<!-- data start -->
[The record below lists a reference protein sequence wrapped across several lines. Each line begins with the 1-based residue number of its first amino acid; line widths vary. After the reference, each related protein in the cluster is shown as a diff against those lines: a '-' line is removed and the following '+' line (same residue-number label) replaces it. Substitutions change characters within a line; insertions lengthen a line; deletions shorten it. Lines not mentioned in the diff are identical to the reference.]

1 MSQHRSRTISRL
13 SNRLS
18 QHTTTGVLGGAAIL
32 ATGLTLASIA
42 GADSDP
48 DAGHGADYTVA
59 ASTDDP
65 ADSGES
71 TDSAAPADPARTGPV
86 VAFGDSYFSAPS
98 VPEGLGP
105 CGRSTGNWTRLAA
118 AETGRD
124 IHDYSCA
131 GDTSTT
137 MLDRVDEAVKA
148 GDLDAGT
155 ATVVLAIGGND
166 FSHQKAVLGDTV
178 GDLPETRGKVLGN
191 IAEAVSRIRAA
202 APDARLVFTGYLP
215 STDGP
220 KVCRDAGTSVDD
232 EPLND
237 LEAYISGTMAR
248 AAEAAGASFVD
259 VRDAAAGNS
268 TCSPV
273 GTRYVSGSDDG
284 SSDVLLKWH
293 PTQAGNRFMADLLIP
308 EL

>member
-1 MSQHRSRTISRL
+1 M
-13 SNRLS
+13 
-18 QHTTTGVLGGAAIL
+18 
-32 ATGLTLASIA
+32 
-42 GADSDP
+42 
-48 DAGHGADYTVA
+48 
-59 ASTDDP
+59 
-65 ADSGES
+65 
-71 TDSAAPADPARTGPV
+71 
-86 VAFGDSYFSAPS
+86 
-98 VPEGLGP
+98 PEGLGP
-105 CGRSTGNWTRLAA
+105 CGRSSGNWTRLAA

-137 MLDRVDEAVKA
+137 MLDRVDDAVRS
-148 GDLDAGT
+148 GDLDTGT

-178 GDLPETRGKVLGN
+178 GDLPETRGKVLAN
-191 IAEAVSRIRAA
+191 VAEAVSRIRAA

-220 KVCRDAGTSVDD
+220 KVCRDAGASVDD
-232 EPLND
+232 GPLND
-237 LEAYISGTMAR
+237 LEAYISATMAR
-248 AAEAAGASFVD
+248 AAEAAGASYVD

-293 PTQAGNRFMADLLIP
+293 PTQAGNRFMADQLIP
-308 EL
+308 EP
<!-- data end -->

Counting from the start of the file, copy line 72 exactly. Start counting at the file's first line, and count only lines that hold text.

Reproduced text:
-237 LEAYISGTMAR